The U.S. Department of Labor’s (DOL) “Persuader” Rule is unlawful and should not become law anywhere in the United States. That is the holding of an order issued on November 16, 2016, by United States Senior Judge Sam R. Cummings in the U.S. District Court for the Northern District of Texas. Judge Cummings’ permanent injunction could be appealed, but the federal government’s appetite to sustain an appeal may evaporate with the changing of the guard from President Barack Obama to President-elect Donald Trump.
The “Persuader” Rule would have changed the DOL’s interpretation of the Labor Management Reporting and Disclosure Act of 1959. Since its inception, that law has required employers and their labor relations consultants (including attorneys) to report to the federal government any activities “undertaken with an object, directly or indirectly, to persuade employees about how to exercise their rights to union representation and collective bargaining.” Many of the required disclosures are financial in nature. For example, employers must disclose payments to labor consultants hired to persuade employees about union membership and collective bargaining. Consultants who provide these services must disclose the identities of their clients, the dates they entered into contracts to provide these services, the terms and conditions of these contracts (including the amount each client paid them), and a description of the services they performed. The DOL publishes the information on its website.
However, “advice” has always been exempted from this reporting requirement. For nearly 40 years, so long as consultants did not have direct contact with employees, the information they imparted to employers was considered “advice” and, therefore, was not subject to reporting. The “Persuader” Rule eliminated this exception, making such activities subject to reporting.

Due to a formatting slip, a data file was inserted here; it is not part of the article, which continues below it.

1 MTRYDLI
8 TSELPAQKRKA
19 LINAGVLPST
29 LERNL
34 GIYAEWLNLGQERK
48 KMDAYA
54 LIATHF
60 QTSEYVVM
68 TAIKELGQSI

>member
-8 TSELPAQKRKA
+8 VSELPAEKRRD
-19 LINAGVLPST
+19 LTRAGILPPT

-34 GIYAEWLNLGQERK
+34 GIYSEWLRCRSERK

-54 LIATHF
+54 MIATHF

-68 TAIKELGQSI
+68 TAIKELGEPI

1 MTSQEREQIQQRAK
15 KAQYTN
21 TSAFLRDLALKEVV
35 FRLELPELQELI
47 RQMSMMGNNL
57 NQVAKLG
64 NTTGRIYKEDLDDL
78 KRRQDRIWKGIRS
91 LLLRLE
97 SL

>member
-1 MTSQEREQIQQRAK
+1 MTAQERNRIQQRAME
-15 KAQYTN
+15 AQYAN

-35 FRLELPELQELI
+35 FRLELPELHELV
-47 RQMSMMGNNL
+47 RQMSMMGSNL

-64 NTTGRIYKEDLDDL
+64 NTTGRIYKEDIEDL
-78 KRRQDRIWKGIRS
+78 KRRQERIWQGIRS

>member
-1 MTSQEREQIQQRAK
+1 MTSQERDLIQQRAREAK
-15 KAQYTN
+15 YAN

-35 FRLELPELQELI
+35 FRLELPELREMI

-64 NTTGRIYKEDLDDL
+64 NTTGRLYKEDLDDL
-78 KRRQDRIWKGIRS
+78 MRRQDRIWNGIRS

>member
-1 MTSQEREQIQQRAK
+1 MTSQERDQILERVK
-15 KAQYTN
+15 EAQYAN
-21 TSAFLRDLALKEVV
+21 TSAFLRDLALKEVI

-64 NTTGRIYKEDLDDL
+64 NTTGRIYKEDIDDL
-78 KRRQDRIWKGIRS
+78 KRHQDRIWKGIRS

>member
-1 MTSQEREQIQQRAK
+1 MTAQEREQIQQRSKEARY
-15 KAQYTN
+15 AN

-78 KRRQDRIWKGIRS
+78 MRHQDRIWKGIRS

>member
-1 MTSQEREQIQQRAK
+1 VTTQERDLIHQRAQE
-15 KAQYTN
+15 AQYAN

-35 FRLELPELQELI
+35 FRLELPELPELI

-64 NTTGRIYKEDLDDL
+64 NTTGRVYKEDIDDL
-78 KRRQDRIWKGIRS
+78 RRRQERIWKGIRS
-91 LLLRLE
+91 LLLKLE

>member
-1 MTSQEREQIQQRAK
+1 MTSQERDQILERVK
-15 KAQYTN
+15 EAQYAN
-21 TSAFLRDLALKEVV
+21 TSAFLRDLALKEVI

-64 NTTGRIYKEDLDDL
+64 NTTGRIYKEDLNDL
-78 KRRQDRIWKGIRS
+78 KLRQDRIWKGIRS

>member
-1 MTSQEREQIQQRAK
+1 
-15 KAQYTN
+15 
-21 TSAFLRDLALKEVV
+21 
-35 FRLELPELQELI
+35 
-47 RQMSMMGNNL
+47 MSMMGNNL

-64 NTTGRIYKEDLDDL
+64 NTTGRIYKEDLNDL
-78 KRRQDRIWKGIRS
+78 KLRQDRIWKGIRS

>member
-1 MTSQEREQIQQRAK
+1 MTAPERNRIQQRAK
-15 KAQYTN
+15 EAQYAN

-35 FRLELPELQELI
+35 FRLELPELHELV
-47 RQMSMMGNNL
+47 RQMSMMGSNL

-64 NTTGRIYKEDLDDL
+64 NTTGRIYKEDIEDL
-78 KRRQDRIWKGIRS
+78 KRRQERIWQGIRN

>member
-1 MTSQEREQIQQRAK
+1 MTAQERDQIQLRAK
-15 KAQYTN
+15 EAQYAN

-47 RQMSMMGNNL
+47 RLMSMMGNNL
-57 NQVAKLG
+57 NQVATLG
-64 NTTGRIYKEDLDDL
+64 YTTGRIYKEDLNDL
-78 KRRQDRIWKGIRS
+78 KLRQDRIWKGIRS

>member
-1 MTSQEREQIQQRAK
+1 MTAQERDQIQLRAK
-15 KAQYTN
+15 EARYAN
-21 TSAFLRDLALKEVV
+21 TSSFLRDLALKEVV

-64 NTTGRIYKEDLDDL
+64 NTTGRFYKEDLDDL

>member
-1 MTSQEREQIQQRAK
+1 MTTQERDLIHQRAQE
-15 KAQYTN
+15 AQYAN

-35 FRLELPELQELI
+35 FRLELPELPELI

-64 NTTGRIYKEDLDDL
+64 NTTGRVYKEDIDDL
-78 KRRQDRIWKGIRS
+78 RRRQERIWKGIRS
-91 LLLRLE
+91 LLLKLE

As we reported previously, on June 27, 2016 Judge Cummings temporarily blocked the “Persuader” Rule nationwide with a preliminary injunction. In that ruling, Judge Cummings found that business groups that filed the case were likely to succeed on their claims that:
- the DOL lacks authority to issue and enforce the rule;
- the rule is arbitrary and capricious;
- the rule violates First Amendment rights to free speech and association;
- the rule violates the due process clause of the Fifth Amendment because it is vague; and
- the DOL failed to follow the rules of the Regulatory Flexibility Act concerning its impact on small businesses.
On November 16, Judge Cummings issued a short order converting his preliminary injunction to a permanent one.
Two similar cases in other federal courts remain pending – one in Minnesota, the other in Arkansas. Those courts could still rule on the issue, but even if they disagree with Judge Cummings, the Texas decision has nationwide effect unless a higher court overturns it. That is where the recent election enters the equation. While a Clinton administration may have been inclined to go to bat for a labor union-friendly regulation published by the Obama DOL, the Trump administration is unlikely to make preserving the “Persuader” Rule a priority. And while others could intervene to try to keep the “Persuader” Rule alive through the appeals process, there is a strong chance that the new Republican-controlled White House or Congress will make sure any attempts to reinstate it are blocked.